How do search engines and social media platforms collect data?

The key is understanding that our digital footprint is the permanent trace we leave behind after any online activity. In most cases, this trace is permanent. How so? Well, the websites where you provide your information,keep a record of your data. Take the example of Google. According to Cloudtweaks, the search engine tracks and records all the searches user make, and that is a whopping 3.5 billion per day, which is more than 10 Exabytes of data.

Besides, Google also monitors your behavior when you are browsing websites. It notes information such as how long you spend on each page and the device you are using to access a website, etc. Google tracking your internet activity may not bother you much because your history contains only games, shopping, and news sites. But what about your posts on social media?

Facebook, the social media giant, collects 500 terabytes daily, which includes everything from where you are, who is with you, and what kind of day you are having. Even if you delete a post from Facebook, it is not quite gone. If you cannot view it, doesn’t imply that it is inaccessible.

Where all the data gets stored?

Usually, servers and computers store all the data and then distribute files to the other computers. Cloudtweaks also reports that Amazon has more than 1.4 million servers that store data on everything from the pricing to products to shopping carts.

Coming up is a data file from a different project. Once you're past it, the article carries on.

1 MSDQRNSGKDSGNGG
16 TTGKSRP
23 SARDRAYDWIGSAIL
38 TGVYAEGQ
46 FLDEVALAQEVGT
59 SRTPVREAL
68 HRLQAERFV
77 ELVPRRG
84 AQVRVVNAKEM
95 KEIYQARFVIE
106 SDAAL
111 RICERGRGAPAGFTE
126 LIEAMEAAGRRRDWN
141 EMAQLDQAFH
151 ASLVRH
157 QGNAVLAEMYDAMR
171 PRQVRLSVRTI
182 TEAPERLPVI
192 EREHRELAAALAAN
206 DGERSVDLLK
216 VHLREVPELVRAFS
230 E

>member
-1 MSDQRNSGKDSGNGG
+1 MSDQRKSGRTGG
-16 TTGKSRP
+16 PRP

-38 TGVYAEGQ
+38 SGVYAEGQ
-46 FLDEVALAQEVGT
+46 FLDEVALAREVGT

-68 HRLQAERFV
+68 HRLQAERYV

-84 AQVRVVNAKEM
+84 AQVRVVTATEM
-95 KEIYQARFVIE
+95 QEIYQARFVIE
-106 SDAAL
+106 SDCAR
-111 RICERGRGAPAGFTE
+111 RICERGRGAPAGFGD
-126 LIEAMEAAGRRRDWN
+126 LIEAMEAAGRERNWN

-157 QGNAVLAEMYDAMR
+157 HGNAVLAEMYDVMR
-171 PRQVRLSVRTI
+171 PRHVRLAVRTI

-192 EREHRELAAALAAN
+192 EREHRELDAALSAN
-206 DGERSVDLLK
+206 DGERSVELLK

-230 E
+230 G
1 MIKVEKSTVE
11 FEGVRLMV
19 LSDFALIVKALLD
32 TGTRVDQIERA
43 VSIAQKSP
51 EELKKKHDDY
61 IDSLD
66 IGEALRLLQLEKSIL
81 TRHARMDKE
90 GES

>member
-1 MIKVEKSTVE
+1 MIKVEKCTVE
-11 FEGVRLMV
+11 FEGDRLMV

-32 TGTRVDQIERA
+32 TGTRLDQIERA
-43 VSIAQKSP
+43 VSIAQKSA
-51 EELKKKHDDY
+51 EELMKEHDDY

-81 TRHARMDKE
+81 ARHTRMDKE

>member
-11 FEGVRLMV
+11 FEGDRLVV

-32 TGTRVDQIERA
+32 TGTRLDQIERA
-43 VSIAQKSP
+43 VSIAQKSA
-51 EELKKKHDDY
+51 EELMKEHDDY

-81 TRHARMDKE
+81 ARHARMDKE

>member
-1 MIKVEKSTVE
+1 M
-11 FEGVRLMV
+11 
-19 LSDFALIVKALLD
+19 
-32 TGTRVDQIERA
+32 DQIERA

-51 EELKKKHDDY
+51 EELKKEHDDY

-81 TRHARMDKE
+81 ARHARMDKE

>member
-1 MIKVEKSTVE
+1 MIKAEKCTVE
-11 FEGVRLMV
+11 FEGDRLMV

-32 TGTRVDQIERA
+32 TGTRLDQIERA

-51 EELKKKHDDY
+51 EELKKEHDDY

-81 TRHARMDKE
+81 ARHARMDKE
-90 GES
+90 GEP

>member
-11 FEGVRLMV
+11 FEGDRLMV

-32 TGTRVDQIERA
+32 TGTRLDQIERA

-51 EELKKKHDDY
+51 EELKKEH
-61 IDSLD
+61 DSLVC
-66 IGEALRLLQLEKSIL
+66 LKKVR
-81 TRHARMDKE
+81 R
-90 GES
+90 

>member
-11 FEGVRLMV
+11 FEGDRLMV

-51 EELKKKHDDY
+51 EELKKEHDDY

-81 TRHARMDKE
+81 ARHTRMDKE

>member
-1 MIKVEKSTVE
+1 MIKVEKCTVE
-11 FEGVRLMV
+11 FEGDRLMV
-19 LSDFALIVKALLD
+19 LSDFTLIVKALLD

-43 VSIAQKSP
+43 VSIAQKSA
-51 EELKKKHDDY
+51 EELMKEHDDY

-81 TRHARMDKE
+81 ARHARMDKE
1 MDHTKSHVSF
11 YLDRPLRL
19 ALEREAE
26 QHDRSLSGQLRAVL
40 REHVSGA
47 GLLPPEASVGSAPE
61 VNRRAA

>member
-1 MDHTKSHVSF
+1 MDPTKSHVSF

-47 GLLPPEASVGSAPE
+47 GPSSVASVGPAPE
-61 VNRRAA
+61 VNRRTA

You cannot access the server, which has your specific information. It might be in another country or across the world, which makes it downright difficult to manage your information after you upload it on the internet. You might not worry if a big digital organization has your data, but if sensitive information gets out, it is impossible to delete it. Losing your job and harming the reputation of a company due to sharing sensitive information is not unheard of.

Once you put something out there in the cyberspace, it is difficult to remove. Images and videos can get viral in minutes and become increasingly difficult to remove as you never know who has shared it or saved it. We all know about videos and pictures getting viral and tweets trending at a shocking pace.

According to Quantifying the Invisible Audience in Social Networks from Sanford University, people tend to underestimate their audience size. Quite often, there could be more people watching you than you seem to think. Now, some of the Facebook settings might help with mass viewership, but even with the privacy settings in place, sometimes Google image search reveals a lot more than you would have imagined.

Protecting Digital Reputation: How to go about it?

  • If you are unsure about posting something, ask yourself, would you want it to appear on a search engine with your name?
  • Is your password strong enough? Can anyone crack it easily?

At the end of the day, it is your choice what you decide to share to the public and what to keep to yourself. But it is essential to talk about safe internet behavior and taking a responsible approach towards the digital footprints they leave behind. Teach them what is appropriate to share and what is not. This way, they won’t face any problems down the road.